Human medications that can
This list has been
compiled from various online sources. All sources carry disclaimer that
Just because something is on the poisonous list doesn't mean it's fatal, and
just because it is absent from the list doesn't mean it is safe! Many
cause merely gastric distress, some can kill your pet.
All medications should be kept safely out of pets' reach at all times.
anti-inflammatory drugs) like ibuprofen or naproxen are the most common cause of
pet poisoning in small animals, and can cause serious problems even in minimal
doses. Pets are extremely sensitive to their effects, and may experience stomach
and intestinal ulcers and—in the case of cats—kidney damage.
Antidepressants can cause vomiting and lethargy and certain types can lead to
serotonin syndrome—a condition marked by agitation, elevated body temperature,
heart rate and blood pressure, disorientation, vocalization, tremors and
Cats are especially sensitive to
acetaminophen, which can damage red blood cells and interfere with their ability
to transport oxygen. In dogs, it can cause liver damage and, at higher doses,
red blood cell damage.
Methylphenidate (for ADHD)
Medications used to treat ADHD
(Attention Deficit Hyperactivity Disorder) in people act as stimulants in pets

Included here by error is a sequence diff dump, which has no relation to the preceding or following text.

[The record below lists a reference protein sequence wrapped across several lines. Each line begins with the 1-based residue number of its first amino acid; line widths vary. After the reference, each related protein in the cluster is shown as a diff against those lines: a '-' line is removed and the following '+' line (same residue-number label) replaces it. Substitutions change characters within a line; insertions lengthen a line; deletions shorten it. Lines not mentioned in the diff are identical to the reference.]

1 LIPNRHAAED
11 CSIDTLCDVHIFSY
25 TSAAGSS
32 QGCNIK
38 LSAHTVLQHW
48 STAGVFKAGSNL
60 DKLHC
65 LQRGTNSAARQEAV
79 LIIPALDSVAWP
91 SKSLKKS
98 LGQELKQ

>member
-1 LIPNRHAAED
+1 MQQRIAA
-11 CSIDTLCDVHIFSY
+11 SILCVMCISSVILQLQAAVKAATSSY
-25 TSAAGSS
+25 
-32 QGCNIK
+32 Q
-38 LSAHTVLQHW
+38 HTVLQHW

and can dangerously elevate heart rates, blood pressure and body temperature, as
well as cause seizures.
anti-cancer drug—is used topically to treat minor skin cancers and solar
keratitis in humans. It has proven to be rapidly fatal to dogs, causing severe
vomiting, seizures and cardiac arrest even in those who’ve chewed on discarded
cotton swabs used to apply the medication.
Often the first line of defense
against tuberculosis, isoniazid is particularly toxic for dogs because they
don’t metabolize it as well as other species. It can cause a rapid onset of
severe seizures that may ultimately result in death.
Pseudoephedrine is a popular decongestant in many cold and sinus products, and
acts like a stimulant if accidentally ingested by pets. In cats and dogs, it
causes elevated heart rates, blood pressure and body temperature as well as
Many oral diabetes
treatments—including glipizide and glyburide—can cause a major drop in blood
sugar levels of affected pets. Clinical signs of ingestion include
disorientation, lack of coordination and seizures.
Even small exposures to Vitamin D
analogues like calcipotriene and calcitriol can cause life-threatening spikes in
blood calcium levels in pets. Clinical signs of exposure—including vomiting,
loss of appetite, increased urination and thirst due to kidney failure—often
don't occur for more than 24 hours after ingestion.
Baclofen is a muscle relaxant that
can impair the central nervous systems of cats and dogs. Some symptoms of
ingestion include significant depression, disorientation, vocalization, seizures
and coma, which can lead to death.
Back to No No page (poisons)
Back to Moosecoons Links page
Moosecoons Maine Coon Cats & Kittens